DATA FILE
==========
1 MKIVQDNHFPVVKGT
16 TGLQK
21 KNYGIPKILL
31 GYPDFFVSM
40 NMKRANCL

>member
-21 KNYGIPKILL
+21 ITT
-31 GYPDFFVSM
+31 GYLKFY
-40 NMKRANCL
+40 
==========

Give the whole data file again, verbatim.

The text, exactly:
1 MKIVQDNHFPVVKGT
16 TGLQK
21 KNYGIPKILL
31 GYPDFFVSM
40 NMKRANCL

>member
-21 KNYGIPKILL
+21 ITT
-31 GYPDFFVSM
+31 GYLKFY
-40 NMKRANCL
+40 